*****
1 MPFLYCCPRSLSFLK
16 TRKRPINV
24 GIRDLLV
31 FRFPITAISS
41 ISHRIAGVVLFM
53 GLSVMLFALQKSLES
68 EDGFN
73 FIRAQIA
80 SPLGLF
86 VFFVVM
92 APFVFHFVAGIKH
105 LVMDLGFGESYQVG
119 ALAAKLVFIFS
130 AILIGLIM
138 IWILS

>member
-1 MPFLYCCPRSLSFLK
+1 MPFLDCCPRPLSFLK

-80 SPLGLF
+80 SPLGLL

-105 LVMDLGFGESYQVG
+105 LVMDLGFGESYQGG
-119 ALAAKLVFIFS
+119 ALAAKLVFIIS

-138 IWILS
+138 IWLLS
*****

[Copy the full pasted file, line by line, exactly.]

1 MPFLYCCPRSLSFLK
16 TRKRPINV
24 GIRDLLV
31 FRFPITAISS
41 ISHRIAGVVLFM
53 GLSVMLFALQKSLES
68 EDGFN
73 FIRAQIA
80 SPLGLF
86 VFFVVM
92 APFVFHFVAGIKH
105 LVMDLGFGESYQVG
119 ALAAKLVFIFS
130 AILIGLIM
138 IWILS

>member
-1 MPFLYCCPRSLSFLK
+1 MPFLDCCPRPLSFLK

-80 SPLGLF
+80 SPLGLL

-105 LVMDLGFGESYQVG
+105 LVMDLGFGESYQGG
-119 ALAAKLVFIFS
+119 ALAAKLVFIIS

-138 IWILS
+138 IWLLS